Biden’s New Handbook for Greening the Financial System
The Biden administration should factor climate risk into this type of testing, Arkush said. It must first ensure that banks are not faced with too much “physical risk”, the name of the damage caused directly by floods, forest fires and droughts from climate change. (That kind of risk took over California’s largest utility, PG&E, bankrupt in 2019.)
But it should also assess banks on the “transition risk”, the chance that the rapidly changing climate Politics could leave their investments worthless. “If it really looks like the world is going to cut carbon emissions in half by 2030, you could, overnight, see inflammatory sales of fossil fuel assets.” Arkush told me. Then, in addition to dealing with climate change, he said, we might also be facing a financial crisis.
Under Dodd-Frank, the financial reform bill that was passed after the global financial crisis, the government can also run stress tests on financial institutions that are not banks. Ambitious regulators could use the law to determine whether BlackRock, the world’s largest asset manager, or Berkshire Hathaway, one of the country’s largest holding companies, are properly prepared for climate change.
3. Change the rules of the market so that investors have more information on how climate change is affecting their investments.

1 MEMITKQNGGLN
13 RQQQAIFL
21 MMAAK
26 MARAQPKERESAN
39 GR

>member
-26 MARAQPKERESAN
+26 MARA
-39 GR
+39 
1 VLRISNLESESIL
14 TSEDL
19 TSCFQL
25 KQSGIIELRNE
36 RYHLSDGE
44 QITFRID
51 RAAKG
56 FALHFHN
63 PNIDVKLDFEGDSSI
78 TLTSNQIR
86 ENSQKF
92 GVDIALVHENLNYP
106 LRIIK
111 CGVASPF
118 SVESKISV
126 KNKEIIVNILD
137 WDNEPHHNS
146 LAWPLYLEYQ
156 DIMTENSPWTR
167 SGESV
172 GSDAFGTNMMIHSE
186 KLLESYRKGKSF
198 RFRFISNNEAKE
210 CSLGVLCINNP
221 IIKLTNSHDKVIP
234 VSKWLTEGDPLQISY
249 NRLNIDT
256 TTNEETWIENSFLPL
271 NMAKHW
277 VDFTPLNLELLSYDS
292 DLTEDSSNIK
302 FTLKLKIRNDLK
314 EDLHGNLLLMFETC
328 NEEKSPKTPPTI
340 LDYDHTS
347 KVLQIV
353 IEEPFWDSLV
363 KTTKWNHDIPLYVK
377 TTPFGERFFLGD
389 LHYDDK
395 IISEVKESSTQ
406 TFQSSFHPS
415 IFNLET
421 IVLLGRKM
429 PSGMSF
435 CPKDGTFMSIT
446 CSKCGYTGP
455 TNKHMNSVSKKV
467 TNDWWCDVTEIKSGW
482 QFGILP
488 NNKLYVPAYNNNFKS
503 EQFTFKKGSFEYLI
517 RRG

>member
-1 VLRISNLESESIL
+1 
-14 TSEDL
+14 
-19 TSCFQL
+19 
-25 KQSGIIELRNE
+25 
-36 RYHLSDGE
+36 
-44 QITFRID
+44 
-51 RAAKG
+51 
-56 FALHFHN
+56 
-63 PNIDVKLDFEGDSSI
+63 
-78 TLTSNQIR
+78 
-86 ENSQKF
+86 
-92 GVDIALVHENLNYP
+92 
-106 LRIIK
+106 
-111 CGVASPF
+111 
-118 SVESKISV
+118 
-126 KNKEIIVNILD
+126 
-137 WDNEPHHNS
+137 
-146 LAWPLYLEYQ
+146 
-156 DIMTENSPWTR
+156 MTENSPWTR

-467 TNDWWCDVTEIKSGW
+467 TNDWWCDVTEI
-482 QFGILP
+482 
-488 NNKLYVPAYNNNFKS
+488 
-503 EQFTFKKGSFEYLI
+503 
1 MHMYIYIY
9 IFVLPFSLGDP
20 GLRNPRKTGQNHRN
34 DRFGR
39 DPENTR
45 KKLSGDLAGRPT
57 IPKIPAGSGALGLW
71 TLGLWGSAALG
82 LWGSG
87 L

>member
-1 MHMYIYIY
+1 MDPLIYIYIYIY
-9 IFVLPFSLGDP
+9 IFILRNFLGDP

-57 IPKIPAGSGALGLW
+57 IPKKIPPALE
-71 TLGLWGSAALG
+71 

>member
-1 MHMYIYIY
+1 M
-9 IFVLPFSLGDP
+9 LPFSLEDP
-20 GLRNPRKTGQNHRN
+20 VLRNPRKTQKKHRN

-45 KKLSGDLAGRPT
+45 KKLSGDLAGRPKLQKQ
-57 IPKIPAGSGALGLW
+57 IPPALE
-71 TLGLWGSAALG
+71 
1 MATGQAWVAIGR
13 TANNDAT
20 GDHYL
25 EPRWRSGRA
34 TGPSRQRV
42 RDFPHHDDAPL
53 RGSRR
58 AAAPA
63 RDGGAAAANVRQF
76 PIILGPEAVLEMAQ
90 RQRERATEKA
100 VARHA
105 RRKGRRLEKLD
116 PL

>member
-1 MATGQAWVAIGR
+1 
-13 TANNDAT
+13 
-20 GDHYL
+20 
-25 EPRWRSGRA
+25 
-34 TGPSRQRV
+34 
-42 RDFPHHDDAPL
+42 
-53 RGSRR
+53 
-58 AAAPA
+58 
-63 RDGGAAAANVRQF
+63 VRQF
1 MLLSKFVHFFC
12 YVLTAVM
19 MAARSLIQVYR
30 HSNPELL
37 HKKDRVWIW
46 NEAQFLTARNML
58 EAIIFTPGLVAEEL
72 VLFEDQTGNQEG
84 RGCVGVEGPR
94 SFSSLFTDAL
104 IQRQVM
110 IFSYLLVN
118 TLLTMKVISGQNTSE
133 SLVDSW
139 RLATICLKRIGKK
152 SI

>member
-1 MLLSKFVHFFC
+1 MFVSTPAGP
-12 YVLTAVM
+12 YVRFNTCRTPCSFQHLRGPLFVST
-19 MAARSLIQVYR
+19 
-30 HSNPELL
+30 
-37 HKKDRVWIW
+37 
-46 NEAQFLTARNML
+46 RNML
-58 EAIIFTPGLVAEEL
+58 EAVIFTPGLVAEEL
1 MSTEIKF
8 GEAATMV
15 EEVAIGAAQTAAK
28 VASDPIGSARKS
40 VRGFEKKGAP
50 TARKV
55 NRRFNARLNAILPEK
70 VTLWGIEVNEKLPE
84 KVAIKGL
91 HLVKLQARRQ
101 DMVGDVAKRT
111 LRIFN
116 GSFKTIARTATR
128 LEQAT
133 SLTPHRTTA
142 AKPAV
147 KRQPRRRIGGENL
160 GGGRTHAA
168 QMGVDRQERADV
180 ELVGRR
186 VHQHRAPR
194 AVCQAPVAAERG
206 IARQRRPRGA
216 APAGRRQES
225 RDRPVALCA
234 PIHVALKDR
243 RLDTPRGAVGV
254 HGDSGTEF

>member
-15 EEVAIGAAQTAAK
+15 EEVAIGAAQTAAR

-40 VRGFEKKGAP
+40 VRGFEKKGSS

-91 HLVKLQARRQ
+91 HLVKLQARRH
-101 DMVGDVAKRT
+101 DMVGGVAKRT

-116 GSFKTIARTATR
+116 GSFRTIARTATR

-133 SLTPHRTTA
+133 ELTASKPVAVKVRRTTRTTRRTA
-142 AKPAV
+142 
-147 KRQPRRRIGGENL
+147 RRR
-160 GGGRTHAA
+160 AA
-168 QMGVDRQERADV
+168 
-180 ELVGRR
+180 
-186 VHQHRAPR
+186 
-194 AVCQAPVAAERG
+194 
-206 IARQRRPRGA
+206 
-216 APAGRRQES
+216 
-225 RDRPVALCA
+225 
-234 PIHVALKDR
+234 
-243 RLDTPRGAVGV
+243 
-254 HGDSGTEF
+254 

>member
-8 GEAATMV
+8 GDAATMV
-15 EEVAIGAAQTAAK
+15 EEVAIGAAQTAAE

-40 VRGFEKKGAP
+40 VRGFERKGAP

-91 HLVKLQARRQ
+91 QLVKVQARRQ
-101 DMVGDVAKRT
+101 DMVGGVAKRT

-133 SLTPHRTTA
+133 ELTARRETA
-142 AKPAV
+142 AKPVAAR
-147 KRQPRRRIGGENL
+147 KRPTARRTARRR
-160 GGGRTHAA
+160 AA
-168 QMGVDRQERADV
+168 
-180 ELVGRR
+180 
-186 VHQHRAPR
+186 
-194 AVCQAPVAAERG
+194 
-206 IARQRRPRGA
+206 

Right now, the government is forcing companies to disclose various information about themselves in order to help people make investments. He should demand similar information on how companies are contributing and could be affected by climate change, Arkush said, so that investors can both choose the least risky stocks and invest according to their values.
Large investors should also be encouraged to ask their clients about How? ‘Or’ What To invest, he said: if their clients do not want to harm the climate with their investments, asset managers must act accordingly. The government should also generally ensure that investments labeled “green” are genuinely green.
The regulation of climate finance is a hot topic at the moment. In recent months, the European Union has been committed in a strangely meticulous effort to define exactly what types of investments are green. This regulatory regime, called “green taxonomy”, has become about as complicated politically as you can imagine. Is a natural gas plant green? What about a nuclear power station? Each decision foreshadows who will win and who will lose.
It’s almost as if the Continental bureaucrats are creating a climate version of the Napoleonic Code, specifying every possible offense and how it should be punished. The American legal system does not work like that. Here, lawmakers state abstract principles, and then regulators and judges apply them.
This is the ultimate goal of the roadmap. The Biden administration will probably never say This good investment, this bad investment, but it will integrate the climate transition into our existing systems of market governance.